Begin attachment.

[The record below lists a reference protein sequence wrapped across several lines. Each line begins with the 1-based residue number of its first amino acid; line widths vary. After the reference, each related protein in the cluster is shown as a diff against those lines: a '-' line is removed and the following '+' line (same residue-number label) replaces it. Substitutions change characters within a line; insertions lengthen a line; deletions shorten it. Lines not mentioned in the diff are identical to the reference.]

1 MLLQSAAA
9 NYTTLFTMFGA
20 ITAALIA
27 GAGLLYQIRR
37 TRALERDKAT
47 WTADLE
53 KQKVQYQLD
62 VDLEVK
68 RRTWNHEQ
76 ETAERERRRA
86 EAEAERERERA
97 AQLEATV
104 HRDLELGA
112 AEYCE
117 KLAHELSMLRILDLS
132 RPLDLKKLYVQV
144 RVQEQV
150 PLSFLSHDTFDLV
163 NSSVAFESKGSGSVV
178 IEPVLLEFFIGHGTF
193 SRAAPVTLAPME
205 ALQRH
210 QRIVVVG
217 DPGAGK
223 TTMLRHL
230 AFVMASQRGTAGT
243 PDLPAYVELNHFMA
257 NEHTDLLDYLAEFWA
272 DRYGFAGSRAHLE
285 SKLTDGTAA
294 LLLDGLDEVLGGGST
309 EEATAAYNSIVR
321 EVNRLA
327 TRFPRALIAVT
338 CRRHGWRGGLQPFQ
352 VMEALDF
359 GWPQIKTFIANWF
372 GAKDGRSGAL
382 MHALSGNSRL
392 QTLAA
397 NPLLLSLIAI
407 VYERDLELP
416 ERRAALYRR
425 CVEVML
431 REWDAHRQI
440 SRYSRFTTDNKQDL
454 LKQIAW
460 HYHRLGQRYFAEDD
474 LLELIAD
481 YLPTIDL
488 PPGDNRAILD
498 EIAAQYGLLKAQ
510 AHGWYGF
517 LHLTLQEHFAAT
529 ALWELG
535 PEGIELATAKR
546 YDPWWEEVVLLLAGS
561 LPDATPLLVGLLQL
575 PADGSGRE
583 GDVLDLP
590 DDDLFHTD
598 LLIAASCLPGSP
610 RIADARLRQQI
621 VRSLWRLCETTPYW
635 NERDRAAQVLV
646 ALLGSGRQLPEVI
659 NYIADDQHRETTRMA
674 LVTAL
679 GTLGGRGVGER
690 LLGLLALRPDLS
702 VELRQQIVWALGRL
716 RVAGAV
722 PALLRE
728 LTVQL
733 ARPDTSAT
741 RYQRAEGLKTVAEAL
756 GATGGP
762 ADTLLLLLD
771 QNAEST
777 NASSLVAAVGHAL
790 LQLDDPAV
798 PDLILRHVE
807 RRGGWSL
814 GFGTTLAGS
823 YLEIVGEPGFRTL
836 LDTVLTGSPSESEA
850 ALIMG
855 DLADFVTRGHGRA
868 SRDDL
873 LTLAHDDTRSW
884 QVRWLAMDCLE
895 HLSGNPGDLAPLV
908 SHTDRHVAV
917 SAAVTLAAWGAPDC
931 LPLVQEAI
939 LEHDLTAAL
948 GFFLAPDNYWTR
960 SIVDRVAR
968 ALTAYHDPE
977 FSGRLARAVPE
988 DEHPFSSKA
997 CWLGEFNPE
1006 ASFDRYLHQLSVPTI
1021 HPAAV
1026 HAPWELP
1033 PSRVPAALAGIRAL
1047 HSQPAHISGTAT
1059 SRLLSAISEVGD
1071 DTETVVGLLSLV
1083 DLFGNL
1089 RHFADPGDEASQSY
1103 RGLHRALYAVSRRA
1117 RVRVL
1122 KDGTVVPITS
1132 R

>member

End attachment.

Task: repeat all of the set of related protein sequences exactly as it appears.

[The record below lists a reference protein sequence wrapped across several lines. Each line begins with the 1-based residue number of its first amino acid; line widths vary. After the reference, each related protein in the cluster is shown as a diff against those lines: a '-' line is removed and the following '+' line (same residue-number label) replaces it. Substitutions change characters within a line; insertions lengthen a line; deletions shorten it. Lines not mentioned in the diff are identical to the reference.]

1 MLLQSAAA
9 NYTTLFTMFGA
20 ITAALIA
27 GAGLLYQIRR
37 TRALERDKAT
47 WTADLE
53 KQKVQYQLD
62 VDLEVK
68 RRTWNHEQ
76 ETAERERRRA
86 EAEAERERERA
97 AQLEATV
104 HRDLELGA
112 AEYCE
117 KLAHELSMLRILDLS
132 RPLDLKKLYVQV
144 RVQEQV
150 PLSFLSHDTFDLV
163 NSSVAFESKGSGSVV
178 IEPVLLEFFIGHGTF
193 SRAAPVTLAPME
205 ALQRH
210 QRIVVVG
217 DPGAGK
223 TTMLRHL
230 AFVMASQRGTAGT
243 PDLPAYVELNHFMA
257 NEHTDLLDYLAEFWA
272 DRYGFAGSRAHLE
285 SKLTDGTAA
294 LLLDGLDEVLGGGST
309 EEATAAYNSIVR
321 EVNRLA
327 TRFPRALIAVT
338 CRRHGWRGGLQPFQ
352 VMEALDF
359 GWPQIKTFIANWF
372 GAKDGRSGAL
382 MHALSGNSRL
392 QTLAA
397 NPLLLSLIAI
407 VYERDLELP
416 ERRAALYRR
425 CVEVML
431 REWDAHRQI
440 SRYSRFTTDNKQDL
454 LKQIAW
460 HYHRLGQRYFAEDD
474 LLELIAD
481 YLPTIDL
488 PPGDNRAILD
498 EIAAQYGLLKAQ
510 AHGWYGF
517 LHLTLQEHFAAT
529 ALWELG
535 PEGIELATAKR
546 YDPWWEEVVLLLAGS
561 LPDATPLLVGLLQL
575 PADGSGRE
583 GDVLDLP
590 DDDLFHTD
598 LLIAASCLPGSP
610 RIADARLRQQI
621 VRSLWRLCETTPYW
635 NERDRAAQVLV
646 ALLGSGRQLPEVI
659 NYIADDQHRETTRMA
674 LVTAL
679 GTLGGRGVGER
690 LLGLLALRPDLS
702 VELRQQIVWALGRL
716 RVAGAV
722 PALLRE
728 LTVQL
733 ARPDTSAT
741 RYQRAEGLKTVAEAL
756 GATGGP
762 ADTLLLLLD
771 QNAEST
777 NASSLVAAVGHAL
790 LQLDDPAV
798 PDLILRHVE
807 RRGGWSL
814 GFGTTLAGS
823 YLEIVGEPGFRTL
836 LDTVLTGSPSESEA
850 ALIMG
855 DLADFVTRGHGRA
868 SRDDL
873 LTLAHDDTRSW
884 QVRWLAMDCLE
895 HLSGNPGDLAPLV
908 SHTDRHVAV
917 SAAVTLAAWGAPDC
931 LPLVQEAI
939 LEHDLTAAL
948 GFFLAPDNYWTR
960 SIVDRVAR
968 ALTAYHDPE
977 FSGRLARAVPE
988 DEHPFSSKA
997 CWLGEFNPE
1006 ASFDRYLHQLSVPTI
1021 HPAAV
1026 HAPWELP
1033 PSRVPAALAGIRAL
1047 HSQPAHISGTAT
1059 SRLLSAISEVGD
1071 DTETVVGLLSLV
1083 DLFGNL
1089 RHFADPGDEASQSY
1103 RGLHRALYAVSRRA
1117 RVRVL
1122 KDGTVVPITS
1132 R

>member